Death Valley National Park, California

According to, Death Valley National Park is the largest national park in the mainland United States and is located in the state of California, covering an area of ​​more than 13,000 square kilometers! Because a large part of the park consists of desert landscape, temperatures can rise considerably here. In the summer it can get over 50 °C here! It also rains in this part of Western America so a lot less than in an average desert. Death Valley is also home to the lowest point in the Western Hemisphere, Badwater Basin, at a depth of 86 meters below sea level. Although ‘only’ 7% of the park’s surface is open to the public, there is plenty to see. Don’t be put off by the ominous name! Death Valley has a very varied landscape: from vegetated valleys to sandy plains and from mountain tops to salt flats. It is therefore a very popular park among nature lovers. You can combine Death Valley National Park with Western Experience car tour or Western Impressions car tour.

12 things to do in Death Valley National Park

Because Death Valley is so huge, there is also a lot to do. There is plenty to see from the car (sightseeing), but you can also go hiking, mountain biking and camping. You can complete all these activities according to your own wishes. The park is beautiful early in the morning, during sunrise, but you can also admire a breathtaking starry sky at night. Enough to see and do!

1. Furnace Creek

Furnace Creek is the center of Death Valley. Here you will find most amenities, including several hotels, the visitor center, and many camping facilities. Furnace Creek also has a number of shops. From here you can plan your trip well. There is even a golf course here, which proudly bears the title of ‘lowest course in the world’. You can also visit the Death Valley Museum here, where you can learn more about the history of the area and its native inhabitants. Here is also the Borax Museum; Borax is a substance that used to be used to make glass. From Furnace Creek you can explore the rest of the park, as most roads pass through here.

2. Golden Canyon

Golden Canyon is about three miles south of Furnace Creek. This ‘golden gorge’ is an absolute must. What makes this place so special is that the sun turns the walls of the gorge all kinds of gold. It’s a very popular place; Golden Canyon is sometimes referred to as one of the park’s most photographed spots. Especially at sunset it is very busy, but in the afternoon it is just as beautiful! You can walk the Golden Canyon Trail; this is a slightly steep walk of about four kilometers between the gorges. If you feel like stretching your legs longer, you can continue walking up to Red Cathedral, a natural red rock amphitheater.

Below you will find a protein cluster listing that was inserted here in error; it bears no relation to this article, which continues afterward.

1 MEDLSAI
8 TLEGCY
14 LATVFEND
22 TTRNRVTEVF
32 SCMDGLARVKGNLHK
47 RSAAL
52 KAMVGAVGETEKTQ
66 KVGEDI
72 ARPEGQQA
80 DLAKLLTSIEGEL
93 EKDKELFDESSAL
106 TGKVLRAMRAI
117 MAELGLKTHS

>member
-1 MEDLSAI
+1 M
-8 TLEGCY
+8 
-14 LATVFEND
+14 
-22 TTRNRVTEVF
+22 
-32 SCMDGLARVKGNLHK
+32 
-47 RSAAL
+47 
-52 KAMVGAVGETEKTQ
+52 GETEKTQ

3. Artist’s Drive

As an extension of Badwater Road, you can make a ‘detour’ along Artistic Drive. This one-way street south of Badwater Road is about 9 miles long and takes its name from the colored landscape. Be careful, it is a somewhat narrower road with large height differences and hairpin bends. However, this is completely worth it! When you drive over here in the afternoon, the volcanic landscape takes on colors that you could easily find on a painter’s palette due to the position of the sun. In Artist’s Palette the rocks color brown, green, black, red and even purple! With a bit of luck you can take beautiful pictures!

4. Devil’s Golf Course

Even if you are an experienced golfer, it is impossible to hit a ball on this salt flat! This salt flat, consisting of salt pillars and salt cavities, owes its name to a travel guide from 1934. This wild landscape was renamed “Devil’s Golf Course” because only the devil could play on such wild terrain. Some salt pillars are up to 30 centimeters high! Although it is hard to imagine, this plain was once a large landscape with a lake in it. This has now completely eroded and this capricious plain is the result. Because of the rugged landscape it is also not possible to walk here, but it is worthwhile to view the ‘golf course’ from the car!

5. Zabriskie Point